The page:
Like the pension allowance, the rate at which it increases is linked to the Consumer Prices Index (CPI) inflation rate – currently at 0.5% – which translates to a modest increase this year to £12,570.

The current £50,000 basic rate threshold, above which people pay 40% income tax, could also be frozen, essentially scrapping a planned uplift which was expected to rise to £53,000 by 2024/25.

Assuming the freeze is kept in place until the end of this parliament, this would mean those earning between £15,000 and £50,000 would pay an additional £140 in tax over the period even if the CPI inflation rate remains steady at 0.5%.

According to The Sun, those earning between £60,000 and £100,000 would pay an additional £680 in tax by 2024/25.

But the policy could be a significant earner for the Treasury, with new analysis from The Resolution Foundation think tank concluding the combined effect of freezing the thresholds of both the basic rate and the personal income tax allowance until 2024/25 could raise an estimated £6bn in tax revenue.

Crucially, freezing the rates rather than lowering them would mean Sunak could raise the extra funds without technically breaching the Conservative's manifesto commitments not to raise the rate of income tax.

Capital Gains Tax

Considered a "low hanging fruit" among some market experts, one measure reportedly being considered by Sunak is an overhaul of the Capital Gains Tax (CGT) system.

CGT is charged when someone sells assets, such as a second property, for more than they paid for it, with a percentage of the profit being paid in tax.

In a clear sign that the Chancellor is eyeing up the system for reform, he commissioned the Office of Tax Simplification last July to undertake a review of CGT.The Treasury-based body concluded the current system was "counter intuitive" and created "odd incentives" because CGT was taxed at a lower rate than income tax.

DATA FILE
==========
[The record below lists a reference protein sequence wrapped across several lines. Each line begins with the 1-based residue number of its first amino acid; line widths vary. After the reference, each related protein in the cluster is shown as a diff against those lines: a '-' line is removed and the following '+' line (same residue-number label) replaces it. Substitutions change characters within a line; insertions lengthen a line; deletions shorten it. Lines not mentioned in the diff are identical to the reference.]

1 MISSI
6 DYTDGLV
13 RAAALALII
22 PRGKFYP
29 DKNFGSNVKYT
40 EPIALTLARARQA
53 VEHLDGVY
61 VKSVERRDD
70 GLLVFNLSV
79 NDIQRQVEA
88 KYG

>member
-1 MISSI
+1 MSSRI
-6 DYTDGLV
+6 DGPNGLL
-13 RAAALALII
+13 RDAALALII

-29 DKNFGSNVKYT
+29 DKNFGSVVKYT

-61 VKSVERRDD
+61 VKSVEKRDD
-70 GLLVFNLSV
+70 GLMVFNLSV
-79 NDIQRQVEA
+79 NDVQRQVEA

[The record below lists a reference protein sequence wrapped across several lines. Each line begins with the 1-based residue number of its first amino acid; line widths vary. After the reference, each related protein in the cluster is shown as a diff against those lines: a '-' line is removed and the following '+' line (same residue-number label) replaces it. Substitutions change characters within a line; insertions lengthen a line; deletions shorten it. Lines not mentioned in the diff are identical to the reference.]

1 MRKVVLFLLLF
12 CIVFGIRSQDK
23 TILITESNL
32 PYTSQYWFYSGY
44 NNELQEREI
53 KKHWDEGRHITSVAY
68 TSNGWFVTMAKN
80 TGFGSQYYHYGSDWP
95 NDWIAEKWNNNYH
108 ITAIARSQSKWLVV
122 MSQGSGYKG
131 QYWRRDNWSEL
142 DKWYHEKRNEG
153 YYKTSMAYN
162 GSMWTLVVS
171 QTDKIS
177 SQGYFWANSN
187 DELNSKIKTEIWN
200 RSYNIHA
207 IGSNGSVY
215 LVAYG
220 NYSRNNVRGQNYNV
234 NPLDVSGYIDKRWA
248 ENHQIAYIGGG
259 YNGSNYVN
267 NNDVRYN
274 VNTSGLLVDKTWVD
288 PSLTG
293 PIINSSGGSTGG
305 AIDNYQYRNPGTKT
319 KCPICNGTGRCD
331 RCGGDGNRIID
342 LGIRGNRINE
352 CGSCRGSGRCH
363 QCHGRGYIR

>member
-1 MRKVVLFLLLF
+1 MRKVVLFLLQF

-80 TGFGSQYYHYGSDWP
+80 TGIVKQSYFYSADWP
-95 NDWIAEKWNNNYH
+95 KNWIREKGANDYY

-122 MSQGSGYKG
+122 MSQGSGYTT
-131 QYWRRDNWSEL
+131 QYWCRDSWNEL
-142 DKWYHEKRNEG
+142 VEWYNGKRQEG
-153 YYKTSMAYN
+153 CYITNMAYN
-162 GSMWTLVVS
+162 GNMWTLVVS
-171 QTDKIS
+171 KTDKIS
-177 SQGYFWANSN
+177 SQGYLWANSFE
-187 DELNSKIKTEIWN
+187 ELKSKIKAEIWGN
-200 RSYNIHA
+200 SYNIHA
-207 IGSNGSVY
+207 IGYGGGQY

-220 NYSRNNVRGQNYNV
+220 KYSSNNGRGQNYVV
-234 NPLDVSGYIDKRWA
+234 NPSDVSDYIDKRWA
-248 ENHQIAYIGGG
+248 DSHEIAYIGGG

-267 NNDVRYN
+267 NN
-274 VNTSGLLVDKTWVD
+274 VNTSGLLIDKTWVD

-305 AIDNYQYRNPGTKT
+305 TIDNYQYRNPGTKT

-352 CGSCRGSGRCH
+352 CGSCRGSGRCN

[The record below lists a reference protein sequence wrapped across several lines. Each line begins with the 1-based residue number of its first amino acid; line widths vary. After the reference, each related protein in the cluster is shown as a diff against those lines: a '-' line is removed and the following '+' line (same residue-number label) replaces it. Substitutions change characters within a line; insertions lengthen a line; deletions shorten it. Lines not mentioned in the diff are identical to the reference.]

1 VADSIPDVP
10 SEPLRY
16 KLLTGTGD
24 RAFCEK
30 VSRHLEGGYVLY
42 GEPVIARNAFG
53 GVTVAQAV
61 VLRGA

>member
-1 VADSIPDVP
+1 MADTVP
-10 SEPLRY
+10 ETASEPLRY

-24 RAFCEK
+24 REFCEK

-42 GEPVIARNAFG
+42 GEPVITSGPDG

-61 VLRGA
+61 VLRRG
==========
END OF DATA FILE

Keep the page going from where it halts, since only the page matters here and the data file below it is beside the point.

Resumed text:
The review concluded that doubling the rates to put them in line with Income Tax rates, and slashing the tax-free allowance of £12,300 to as little as £2,000 could raise an extra £14bn.

Overhauling the CGT would also likely be a popular move among voters, following a recent Savanta ComRes poll which found 61% of people back an increase – with critics of the policy saying it disproportionately benefits wealthy people who end up paying less tax on their unearned income than people pay on their wages via Income Tax.

But some industry analysts have warned the change could impact property and business owners, leading to a reduction in investment in the UK

Given the current economic challenges, the Chancellor is unlikely to announce any immediate major changes to CGT on Wednesday, but could instead opt to bring in a gradual increase in the rates over several years to come.

Covid could still limit tax rises 

Ultimately, the extent of the tax-raising measures could be limited by the fact that the country is still in a national lockdown, with the roadmap out keeping most businesses essentially shuttered for months to come.

With clear signs that Sunak will extend many of the business support measures, including the furlough scheme and some rate freezes, it would be counterintuitive for the Chancellor to launch an aggressive series of tax rises.

Instead, Sunak could opt to announce a series of consultations on the tax raising measures, with the bulk of the big tax raising measures held back until Autumn when the government hopes much of the country will be back open for business.

But with an eye-watering national debt and the ongoing cost of the government's financial support measures, the Chancellor is facing a tightrope act between protecting the economy from further harm and capping the levels of astronomical public spending.